I’ve Learned to “Conquer the Evil With the Good”

PIC - YOUNG BUSINESS PEOPLE STANDINGBusiness relationships are just like all others.  They require purpose, trust, defined function, responsibility and commitment.  I have never ignored that, even amidst serious challenges and they will come for every entrepreneur.

Most in business understand the need not to get too excited about everyday challenges.  After all, no matter what we face someone else is facing the same thing on a much larger and more involved scale.  For example, were your sued today?  Guess what:  Each of the major automakers was likely sued over 1,000 times today.  So were some hospital corporations, local governments, law firms, medical practices, individuals and others.  The civil courts system exist to work out disputes that occur between individuals and individuals and businesses.

Of course, the fact that these things occur is not a basis for rejoicing – NORMALLY – so we take them seriously but they cannot be allowed to take our eye off the ball of growth and continued improved performance.  Maybe the saddest part is entering a business relationship that turns sour, when there is no reason for it to do so.

A good example in my memory is when I assisted a Michigan businessperson to develop an adult day health program several years ago.  The work was arduous but my team and I were proud of it.  One of the major items we accomplished was negotiating the business lease down from the $7200.00 requested  from the property owner to $4500.00.  The client was overjoyed.  Then we proceeded to put the operation together leading up to the open house.  Then one day one negative remark from a true business failure within the adult foster care community in a phone call and this client turned against us.  This call came from a gentleman, formerly owner of a twenty, (20) bed home that the state and community mental health came together to shut-down permanently.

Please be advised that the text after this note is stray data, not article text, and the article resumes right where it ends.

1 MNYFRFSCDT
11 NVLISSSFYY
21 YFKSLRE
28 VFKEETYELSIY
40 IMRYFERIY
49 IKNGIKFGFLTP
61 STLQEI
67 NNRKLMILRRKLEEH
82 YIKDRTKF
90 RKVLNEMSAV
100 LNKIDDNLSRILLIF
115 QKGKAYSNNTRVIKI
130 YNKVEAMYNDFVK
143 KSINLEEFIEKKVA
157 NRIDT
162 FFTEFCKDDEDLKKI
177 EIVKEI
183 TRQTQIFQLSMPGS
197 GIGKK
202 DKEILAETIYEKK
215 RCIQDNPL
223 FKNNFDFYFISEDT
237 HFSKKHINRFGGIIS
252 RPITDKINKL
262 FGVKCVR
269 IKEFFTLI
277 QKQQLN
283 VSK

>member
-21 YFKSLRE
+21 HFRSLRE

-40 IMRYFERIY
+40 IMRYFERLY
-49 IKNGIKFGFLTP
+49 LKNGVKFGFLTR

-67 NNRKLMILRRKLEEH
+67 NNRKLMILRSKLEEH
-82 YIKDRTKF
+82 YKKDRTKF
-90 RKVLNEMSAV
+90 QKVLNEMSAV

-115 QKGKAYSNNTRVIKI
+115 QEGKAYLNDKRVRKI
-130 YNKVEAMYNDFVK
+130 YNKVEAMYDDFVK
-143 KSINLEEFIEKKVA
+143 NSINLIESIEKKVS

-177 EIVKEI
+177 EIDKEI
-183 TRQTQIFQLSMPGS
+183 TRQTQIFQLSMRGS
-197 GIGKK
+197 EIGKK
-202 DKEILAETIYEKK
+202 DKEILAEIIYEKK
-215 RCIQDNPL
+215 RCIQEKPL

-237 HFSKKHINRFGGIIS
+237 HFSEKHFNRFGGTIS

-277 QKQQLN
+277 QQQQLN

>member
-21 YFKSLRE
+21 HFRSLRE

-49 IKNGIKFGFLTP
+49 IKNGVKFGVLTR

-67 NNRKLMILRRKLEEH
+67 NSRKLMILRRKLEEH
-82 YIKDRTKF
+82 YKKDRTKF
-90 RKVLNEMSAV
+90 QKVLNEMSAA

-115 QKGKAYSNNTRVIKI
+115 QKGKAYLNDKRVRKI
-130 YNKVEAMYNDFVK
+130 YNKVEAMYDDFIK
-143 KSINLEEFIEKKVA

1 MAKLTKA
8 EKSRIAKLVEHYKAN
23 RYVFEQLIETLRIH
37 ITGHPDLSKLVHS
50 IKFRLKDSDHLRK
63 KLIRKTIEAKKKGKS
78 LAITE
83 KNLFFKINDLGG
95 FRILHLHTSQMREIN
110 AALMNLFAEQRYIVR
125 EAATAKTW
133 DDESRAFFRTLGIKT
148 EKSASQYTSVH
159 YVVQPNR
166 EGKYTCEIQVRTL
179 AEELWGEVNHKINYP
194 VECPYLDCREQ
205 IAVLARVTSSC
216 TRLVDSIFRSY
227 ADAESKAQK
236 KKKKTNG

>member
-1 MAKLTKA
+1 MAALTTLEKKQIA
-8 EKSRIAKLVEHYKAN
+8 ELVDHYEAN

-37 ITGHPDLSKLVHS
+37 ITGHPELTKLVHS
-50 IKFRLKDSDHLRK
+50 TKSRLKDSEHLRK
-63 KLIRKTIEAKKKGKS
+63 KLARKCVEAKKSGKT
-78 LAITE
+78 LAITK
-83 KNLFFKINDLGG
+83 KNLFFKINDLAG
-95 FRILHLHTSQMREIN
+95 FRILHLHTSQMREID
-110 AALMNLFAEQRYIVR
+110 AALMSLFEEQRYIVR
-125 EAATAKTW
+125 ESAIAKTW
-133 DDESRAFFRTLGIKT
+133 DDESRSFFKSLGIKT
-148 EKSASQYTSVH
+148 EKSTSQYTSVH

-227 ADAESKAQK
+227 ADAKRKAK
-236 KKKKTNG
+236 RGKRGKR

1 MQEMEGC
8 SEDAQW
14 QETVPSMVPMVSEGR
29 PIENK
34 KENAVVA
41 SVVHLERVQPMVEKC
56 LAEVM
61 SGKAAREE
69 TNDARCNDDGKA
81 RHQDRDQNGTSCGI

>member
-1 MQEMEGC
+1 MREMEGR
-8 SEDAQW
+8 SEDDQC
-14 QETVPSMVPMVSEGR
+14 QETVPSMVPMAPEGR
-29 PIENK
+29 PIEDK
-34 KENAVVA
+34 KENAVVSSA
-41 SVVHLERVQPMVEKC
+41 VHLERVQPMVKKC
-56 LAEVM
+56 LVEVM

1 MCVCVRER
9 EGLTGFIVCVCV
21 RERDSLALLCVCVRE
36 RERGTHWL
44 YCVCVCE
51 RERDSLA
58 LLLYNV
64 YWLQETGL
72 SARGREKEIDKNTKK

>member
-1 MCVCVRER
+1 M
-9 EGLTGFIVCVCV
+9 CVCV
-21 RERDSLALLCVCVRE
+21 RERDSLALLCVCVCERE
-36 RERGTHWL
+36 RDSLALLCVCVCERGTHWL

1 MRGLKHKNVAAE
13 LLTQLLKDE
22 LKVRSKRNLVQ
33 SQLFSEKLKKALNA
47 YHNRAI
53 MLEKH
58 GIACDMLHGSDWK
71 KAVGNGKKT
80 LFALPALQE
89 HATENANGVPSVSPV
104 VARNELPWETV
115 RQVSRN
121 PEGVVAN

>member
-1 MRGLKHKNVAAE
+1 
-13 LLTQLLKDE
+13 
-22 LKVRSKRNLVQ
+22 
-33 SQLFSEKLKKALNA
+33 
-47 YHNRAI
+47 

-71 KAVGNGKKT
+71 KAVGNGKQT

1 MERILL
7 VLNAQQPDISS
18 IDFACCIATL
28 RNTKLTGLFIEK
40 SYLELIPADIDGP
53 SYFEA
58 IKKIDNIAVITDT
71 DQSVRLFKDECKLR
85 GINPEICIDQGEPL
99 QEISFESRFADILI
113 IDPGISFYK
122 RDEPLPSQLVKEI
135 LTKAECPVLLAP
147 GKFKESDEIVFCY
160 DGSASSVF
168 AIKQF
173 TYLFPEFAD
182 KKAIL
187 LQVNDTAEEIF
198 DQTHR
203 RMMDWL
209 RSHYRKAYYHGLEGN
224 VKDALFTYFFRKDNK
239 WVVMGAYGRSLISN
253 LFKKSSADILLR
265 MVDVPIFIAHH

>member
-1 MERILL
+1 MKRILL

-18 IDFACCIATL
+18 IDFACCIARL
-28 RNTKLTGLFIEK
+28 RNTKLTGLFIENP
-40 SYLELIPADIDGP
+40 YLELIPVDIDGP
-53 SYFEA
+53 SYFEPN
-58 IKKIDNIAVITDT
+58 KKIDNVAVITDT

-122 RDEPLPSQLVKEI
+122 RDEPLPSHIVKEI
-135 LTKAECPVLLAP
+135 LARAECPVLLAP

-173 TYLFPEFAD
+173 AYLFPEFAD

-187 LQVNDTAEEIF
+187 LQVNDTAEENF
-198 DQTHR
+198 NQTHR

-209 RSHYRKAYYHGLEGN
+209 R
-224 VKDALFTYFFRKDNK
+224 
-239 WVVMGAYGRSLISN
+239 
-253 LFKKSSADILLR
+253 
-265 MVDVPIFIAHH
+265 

Even with this inexplicable behavior, I drove 700 miles to pick-up a special set of chairs we needed for the open house and drove back and put them in place.  I then began distancing my company once we learned that the day before we dropped off the chairs she started calling around to other care providers to advise how angry she was that I dropped the ball on her chairs.  At the same time she was making these calls, I was headed back to Michigan from Georgia with her chairs in a rented truck I paid for.  It was baffling.  She could not have been looking at things from the lens of reality.  My team and I kept moving with a view to “conquering the evil with the good“, which included taking the lead in her open house.

Recently, we agreed to help a person in private duty home care to prepare for and qualify for accreditation.  We have done this at least 25 times.  Step I is always the development of an internal system of governance that will position the entity for accreditation.  A part of that is policy development that provides a basis for enforcement of certain performance and operational items.  This includes ensuring liability coverage is in place, worker’s compensation insurances, a system for managing client confidentiality, monitoring in-home activity and so much more.